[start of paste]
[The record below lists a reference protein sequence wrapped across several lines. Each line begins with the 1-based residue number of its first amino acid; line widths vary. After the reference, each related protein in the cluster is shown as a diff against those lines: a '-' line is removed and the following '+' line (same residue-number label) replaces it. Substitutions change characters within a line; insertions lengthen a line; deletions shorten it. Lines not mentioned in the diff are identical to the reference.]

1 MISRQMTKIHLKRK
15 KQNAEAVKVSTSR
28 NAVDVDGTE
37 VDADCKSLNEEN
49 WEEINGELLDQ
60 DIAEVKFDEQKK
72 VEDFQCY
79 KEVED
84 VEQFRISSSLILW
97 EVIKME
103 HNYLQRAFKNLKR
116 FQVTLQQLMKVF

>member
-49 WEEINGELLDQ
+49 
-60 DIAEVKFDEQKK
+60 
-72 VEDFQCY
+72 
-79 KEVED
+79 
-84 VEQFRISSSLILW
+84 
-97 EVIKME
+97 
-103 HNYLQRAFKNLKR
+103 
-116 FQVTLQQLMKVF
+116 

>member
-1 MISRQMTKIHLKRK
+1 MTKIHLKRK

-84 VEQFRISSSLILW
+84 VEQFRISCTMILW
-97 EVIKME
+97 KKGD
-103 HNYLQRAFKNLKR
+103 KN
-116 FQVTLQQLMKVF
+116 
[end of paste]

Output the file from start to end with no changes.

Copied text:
[The record below lists a reference protein sequence wrapped across several lines. Each line begins with the 1-based residue number of its first amino acid; line widths vary. After the reference, each related protein in the cluster is shown as a diff against those lines: a '-' line is removed and the following '+' line (same residue-number label) replaces it. Substitutions change characters within a line; insertions lengthen a line; deletions shorten it. Lines not mentioned in the diff are identical to the reference.]

1 MISRQMTKIHLKRK
15 KQNAEAVKVSTSR
28 NAVDVDGTE
37 VDADCKSLNEEN
49 WEEINGELLDQ
60 DIAEVKFDEQKK
72 VEDFQCY
79 KEVED
84 VEQFRISSSLILW
97 EVIKME
103 HNYLQRAFKNLKR
116 FQVTLQQLMKVF

>member
-49 WEEINGELLDQ
+49 
-60 DIAEVKFDEQKK
+60 
-72 VEDFQCY
+72 
-79 KEVED
+79 
-84 VEQFRISSSLILW
+84 
-97 EVIKME
+97 
-103 HNYLQRAFKNLKR
+103 
-116 FQVTLQQLMKVF
+116 

>member
-1 MISRQMTKIHLKRK
+1 MTKIHLKRK

-84 VEQFRISSSLILW
+84 VEQFRISCTMILW
-97 EVIKME
+97 KKGD
-103 HNYLQRAFKNLKR
+103 KN
-116 FQVTLQQLMKVF
+116 